Thursday, April 28, 2011

Charity, Nuns, and an Overloaded Helicopter

My #2 daughter and son-in-law are in Louisiana today, visiting his family. We got a call from them this morning: they're fine, so's his family; and they just missed severe weather. Twice.

That's good news for this family: but not everybody's got such a pleasant story to tell. The last I heard, severe weather yesterday killed about 250 people.

Which is bad, but not as bad as it could have been. Back in 1908, from the 24th to the 26th of April, tornadoes in Louisiana, Mississippi, and Alabama, killed 324 people. Then there was the March 18, 1925, Tri-State tornado: starting near Ellington, Missouri, and ending about three and a half hours later in southern Indiana. Death toll that time was 695 people, 234 of those deaths were in Murphysboro, Illinois. (NOAA)

I could, at this point, claim that my family was spared because we're such nice folks - and that the dead got what was coming to them. That's not gonna happen. Like I wrote yesterday, "I take Matthew 7:1-5 very seriously." Then there's the tower at Siloam thing. (Luke 13:1-5) (March 15, 2011)

Here in central Minnesota, we got snow yesterday evening. Considering what was happening elsewhere, that was something of an anticlimax.

Dealing With Disasters

Storms, floods, fires, and other disasters happen. Even when something spectacular hasn't happened, some folks have a hard time 'making ends meet.' The Catholic Church can't 'make everything better,' but we do have an obligation to feed the hungry, satisfy the thirsty, welcome the stranger, clothe the naked, care for the ill, and visit those in prison. (Matthew 25:34-46) (Catechism of the Catholic Church, 2446)

I'm counting on my Lord not expecting everyone to do everything - and that's another topic. (1 Corinthians 12)

The Holy See: Micromanagement in Reverse, Sort of

I've noticed that the Catholic Church, for all its reputation as a top-down hierarchical organization, delegates. A lot. Let's look at some numbers:
  • Roman Catholics, world-wide, July 2011 estimate
    • 1,177,100,000
  • Vatican City population
    • 832
    (source:"Holy See (Vatican City), "World," CIA World Factbook
    (last updated April 6, 2011))
That may be part of the explanation for why you seldom read about the Vatican getting directly involved in some disaster relief project. That sort of boots-on-the-ground operation is, I think, best handled by folks whose job is not high-level administration. Anyway, here's where some of the 800-plus folks in the Vatican work:

"Pontifical Council Cor Unum for Human and Christian Development" Palazzo San Calisto V-00120
Vatican City State
  • Objectives
    • "To assist the Pope and be his instrument for carrying out special initiatives in the field of humanitarian actions when disasters occur, or in the field of integral human promotion;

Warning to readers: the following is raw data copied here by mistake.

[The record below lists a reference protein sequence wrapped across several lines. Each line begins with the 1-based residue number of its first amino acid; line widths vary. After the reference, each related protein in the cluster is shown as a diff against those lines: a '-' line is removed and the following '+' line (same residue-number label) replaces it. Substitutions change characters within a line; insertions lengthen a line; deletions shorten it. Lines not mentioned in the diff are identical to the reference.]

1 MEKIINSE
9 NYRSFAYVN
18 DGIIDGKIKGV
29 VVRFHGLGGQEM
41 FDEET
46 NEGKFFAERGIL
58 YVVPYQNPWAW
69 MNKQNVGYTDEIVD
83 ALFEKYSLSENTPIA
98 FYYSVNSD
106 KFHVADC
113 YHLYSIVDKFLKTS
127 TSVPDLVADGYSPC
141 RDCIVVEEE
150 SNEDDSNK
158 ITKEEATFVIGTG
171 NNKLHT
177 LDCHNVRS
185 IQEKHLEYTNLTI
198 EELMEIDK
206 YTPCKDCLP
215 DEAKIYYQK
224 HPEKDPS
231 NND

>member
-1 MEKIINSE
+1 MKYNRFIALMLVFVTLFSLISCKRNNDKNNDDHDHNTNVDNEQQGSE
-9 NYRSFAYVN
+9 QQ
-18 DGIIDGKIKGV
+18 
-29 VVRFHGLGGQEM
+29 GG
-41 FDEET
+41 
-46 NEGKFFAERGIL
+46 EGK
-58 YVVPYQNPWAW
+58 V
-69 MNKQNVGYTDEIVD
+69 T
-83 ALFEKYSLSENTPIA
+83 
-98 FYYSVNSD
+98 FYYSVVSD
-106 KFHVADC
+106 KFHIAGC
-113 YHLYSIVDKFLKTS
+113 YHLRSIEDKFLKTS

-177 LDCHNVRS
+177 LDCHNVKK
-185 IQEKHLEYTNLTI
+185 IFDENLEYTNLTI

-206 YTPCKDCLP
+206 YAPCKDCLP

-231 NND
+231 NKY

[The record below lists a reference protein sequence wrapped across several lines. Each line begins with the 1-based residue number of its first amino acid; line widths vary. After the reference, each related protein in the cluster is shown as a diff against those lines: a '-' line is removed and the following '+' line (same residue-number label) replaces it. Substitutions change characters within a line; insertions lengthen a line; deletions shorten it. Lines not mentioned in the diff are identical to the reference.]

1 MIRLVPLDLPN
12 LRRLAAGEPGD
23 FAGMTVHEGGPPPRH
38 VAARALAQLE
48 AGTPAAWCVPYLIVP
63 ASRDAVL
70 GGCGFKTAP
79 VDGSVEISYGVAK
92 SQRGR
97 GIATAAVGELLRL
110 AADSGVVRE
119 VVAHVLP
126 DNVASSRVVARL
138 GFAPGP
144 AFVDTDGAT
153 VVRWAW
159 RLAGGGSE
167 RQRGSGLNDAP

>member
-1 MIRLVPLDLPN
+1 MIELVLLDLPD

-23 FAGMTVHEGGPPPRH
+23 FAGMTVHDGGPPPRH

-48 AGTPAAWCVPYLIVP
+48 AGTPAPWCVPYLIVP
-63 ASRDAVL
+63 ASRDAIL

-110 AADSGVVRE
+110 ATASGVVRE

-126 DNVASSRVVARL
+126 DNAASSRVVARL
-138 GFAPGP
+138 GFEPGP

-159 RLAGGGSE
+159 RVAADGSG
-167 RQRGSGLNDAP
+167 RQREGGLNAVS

• "To foster the catechesis of Charity and encourage the faithful to give a concrete witness to evangelical charity;
    • "To encourage and coordinate the initiatives of Catholic Organizations through the exchange of information and by promoting fraternal cooperation in favour of integral human development."
The Vatican's Cor Unum doesn't work like Jeff Tracy's International Rescue. No secret island base. No astounding technology. Just - in this case - a war-surplus helicopter, two pilots, and a few nuns:
"...In Chokwe (12 - 14 thousand inhabitants) I visited the hospital run by the Vincentian Sisters of Charity, where there were 80 AIDS and tuberculoses patients. With the flooding, the Sisters carried all of them to safety on the roof of the building. The Sisters never abandoned them and remained for three days with the sick in the waters which continued to rise.

"Already at the beginning of the disaster, a Spanish benefactor had provided a helicopter to the Vincentian Sisters. The helicopter had been used in the Vietnam war. The two pilots were from South Africa. There were places for only seven people on board, but one day 45 persons were transported - in one single trip. Operating in this way for one week, they managed to save the lives of more than 500 persons. Means of transport continues to be one of the major urgencies...." (Archbishop Paul Josef Cordes (March 9-12, 2000))
Flying 45 people in a vintage helicopter designed to hold seven? It's a good thing the folks in Chokwe were dealing with Vincentian Sisters, not OSHA.

And that is yet another topic.

Somewhat-related posts:
In the news:
Background (not an exhaustive list):

2 comments:

Brigid said...

Tornadoes get names now? "tornadoes Louisiana, Mississippi, and Alabama, killed 324 people."

Tri-State what? "Then there was the March 18, 1925, Tri-State:"

The Friendly Neighborhood Proofreader

Brian Gill said...

Brigid,

Found and fixed. Thanks.

)Oops.)

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From time to time, a service that I use will display links to - odd - services and retailers.

I block a few of the more obvious dubious advertisers.

For example: psychic anything, numerology, mediums, and related practices are on the no-no list for Catholics. It has to do with the Church's stand on divination. I try to block those ads.

Sometime regrettable advertisements get through, anyway.

Bottom line? What that service displays reflects the local culture's norms, - not Catholic teaching.